It is common for people with the disease to be constantly concerned about treatment and possible complications. Therefore, letting go of the past and the future can help control anxiety and stress, improving your emotional well-being.

Bet on makeup

Skin lesions should not be a cause for shame, but if you feel uncomfortable, makeup is a great ally to disguise the blemishes, especially those located on the face. A very useful technique is camouflage , capable of improving the appearance of the skin, minimizing or neutralizing discolorations and different marks.

The cosmetics market offers hundreds of makeup products, for the most diverse purposes. In the case of people with scleroderma, one of the best ways to soften the marks is with the use of colored concealers. They can be used to hide stains of different colors.

It is important, however, to always consult with a dermatologist before using any product on the skin.

Other measures

  • Avoid situations that increase fatigue. It is important to know your limits;
  • Maintain good hygiene habits, especially of the feet, teeth, gums and skin;
  • Do not smoke! The effects of smoking on blood circulation and lung function can be highly damaging;
  • Share your feelings with friends and family. As well as seeking help from support groups, having the support of the people you love is essential and good for your emotional health.

Scleroderma and pregnancy

One of the biggest doubts surrounding the disease is pregnancy: is it possible to have children after being diagnosed with scleroderma? The answer is yes!

If there is a desire to become pregnant, it is extremely important to discuss the intention with your doctor so that he can determine under what conditions this would be feasible, in addition to checking the need for changes in drug treatment.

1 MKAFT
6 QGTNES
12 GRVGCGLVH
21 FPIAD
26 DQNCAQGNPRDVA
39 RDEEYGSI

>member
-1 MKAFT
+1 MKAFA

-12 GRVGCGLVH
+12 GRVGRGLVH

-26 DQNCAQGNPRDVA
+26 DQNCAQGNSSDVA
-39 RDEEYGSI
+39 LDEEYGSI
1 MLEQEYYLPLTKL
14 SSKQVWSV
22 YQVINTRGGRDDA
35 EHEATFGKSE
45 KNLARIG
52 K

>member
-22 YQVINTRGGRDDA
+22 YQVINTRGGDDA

However, it is important to know that women with scleroderma, especially the systemic type, may have a more complicated pregnancy, which includes the following risks:

  • Spontaneous abortion;
  • Premature birth and / or small baby;
  • Pre-eclampsia (high blood pressure with protein in the urine) – especially if the patient has high blood pressure and / or kidney disease before becoming pregnant;
  • Renal failure;
  • Difficulty receiving injections of anesthesia – due to thickening of the skin or involvement of blood vessels;
  • Difficulty receiving general anesthesia – due to limited mouth opening (microstomy).

Does scleroderma get worse during pregnancy?

This is another common question. The good news is that pregnancy is not usually a determining factor for the evolution of the disease, except in situations of recent onset or when there is kidney involvement.

In most cases, what can occur only is greater suffering in relation to one of the most common symptoms of pregnancy: heartburn. In the breastfeeding period, it is possible that the new mother perceives Raynaud’s symptoms in the breast region.

Life expectancy: can scleroderma kill?

Since the disease has different forms and symptoms, the clinical course can be unpredictable. However, it is known that scleroderma usually progresses in the first five years, which is the most critical period for patients.

These cases in which the condition spread through the body and reached internal organs, can cause the patient’s death. Among the major causes of mortality related to scleroderma are pulmonary hypertension, pulmonary fibrosis and scleroderma renal crisis.

Living with a chronic disease is not always an easy task, especially when it is little known. Scleroderma can bring several limitations to the patient, but some tips and care help to improve their quality of life, making everything lighter.

Sharing this information and telling your story can help the lives of many people who live with the disease on a daily basis. Share!